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Mr. Hayes: The hon. Gentleman makes a good point on an important matter, and I have noticed the Minister acknowledging that through his body language. However, there is a more specific issue than just the opportunity costs of the inability to ameliorate local concerns about a specific project. It may be incorrectly assumed that the money is being filtered away, that it is disappearing altogether, or even that it is being used in an underhand manner. That would be untrue, but people who do not understand the system might easily perceive that to be the case. There is the potential not only to lose the ability to assuage people's fears but, worse, to undermine local people's faith in the system.

Matthew Green: The hon. Gentleman makes a good point. The key is not to lose sight of the original concept of planning gain, which is that the community local to the development derives some gain from it. That is how section 106 originated and I am certain that the Government envisage the changes leading broadly to the same end, but local authorities should be encouraged to bear that in mind. That will probably have to be done through guidance, because I do not see another way of dealing with it.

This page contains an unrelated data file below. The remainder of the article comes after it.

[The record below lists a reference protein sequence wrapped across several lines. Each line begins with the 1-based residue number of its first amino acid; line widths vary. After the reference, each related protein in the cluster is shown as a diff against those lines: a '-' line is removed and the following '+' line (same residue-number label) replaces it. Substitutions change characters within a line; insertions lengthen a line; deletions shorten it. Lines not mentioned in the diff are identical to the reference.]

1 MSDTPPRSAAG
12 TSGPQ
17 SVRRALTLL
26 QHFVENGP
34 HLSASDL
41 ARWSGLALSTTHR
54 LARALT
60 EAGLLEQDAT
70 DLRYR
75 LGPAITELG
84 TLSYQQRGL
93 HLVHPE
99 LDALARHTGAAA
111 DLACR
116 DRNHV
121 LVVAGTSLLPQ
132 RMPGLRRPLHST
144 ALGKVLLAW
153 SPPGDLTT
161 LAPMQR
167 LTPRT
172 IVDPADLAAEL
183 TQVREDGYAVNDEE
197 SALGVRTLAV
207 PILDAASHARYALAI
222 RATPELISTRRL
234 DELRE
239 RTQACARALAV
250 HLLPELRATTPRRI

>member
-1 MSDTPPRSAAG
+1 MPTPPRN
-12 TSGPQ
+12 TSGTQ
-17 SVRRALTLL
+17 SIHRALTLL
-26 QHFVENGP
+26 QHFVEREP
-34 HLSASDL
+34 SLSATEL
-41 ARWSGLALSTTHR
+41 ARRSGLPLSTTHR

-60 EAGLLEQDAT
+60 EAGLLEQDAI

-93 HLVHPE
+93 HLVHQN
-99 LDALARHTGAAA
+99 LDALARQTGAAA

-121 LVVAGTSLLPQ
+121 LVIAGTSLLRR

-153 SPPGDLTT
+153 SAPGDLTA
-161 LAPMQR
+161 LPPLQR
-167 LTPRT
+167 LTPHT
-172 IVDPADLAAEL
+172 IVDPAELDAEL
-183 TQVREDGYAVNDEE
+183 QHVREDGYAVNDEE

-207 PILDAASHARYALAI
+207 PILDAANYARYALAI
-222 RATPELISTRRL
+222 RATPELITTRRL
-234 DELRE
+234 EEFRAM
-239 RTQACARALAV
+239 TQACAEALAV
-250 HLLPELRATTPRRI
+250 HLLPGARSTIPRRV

I shall not go into the detail of the Conservative amendments because I suspect that, with hindsight, the hon. Member for Cotswold (Mr. Clifton-Brown) realises that most of them curtail local authorities' ability to decide for themselves what is best for their area, and I am sure that that is not what he intended. That he got the wrong end of the stick probably has a lot to do with the fact that he had only a couple of days, and had to burn the midnight oil. It just shows that we should work reasonable hours, because after working a certain number of hours one does not think straight.

The new clauses offer a potential way forward, but I return to my point that the Government have not chosen a satisfactory means of dealing with the issue. My main concern is that the details of how the system will work will not be dealt with on the Floor on the House or in an extended Committee sitting—they will take the form of a statutory instrument, of which there can be little scrutiny. I struggle to see how the Government, in the circumstances in which they have landed up, could have found a different way of achieving their aims. However, when the next planning Bill is introduced in 10 years' time, I hope that the Government do not spring a similar Bill on us. Of course, the Government will be different by then, and if the Liberal Democrats are in government, we shall strive to avoid doing that.

Sir Sydney Chapman: I am grateful for the opportunity to follow the hon. Member for Ludlow (Matthew Green) and agree with some of his comments. He spoke about the House sitting too late and Members perhaps getting confused. Clearly, his twilight hour is not the other side of 6 o'clock. He has done very well.

I shall try to be brief. It may be helpful, as is conventional, if I begin by declaring some possible interests. As I said in Committee, the more I think about them, the more I believe they are reverse financial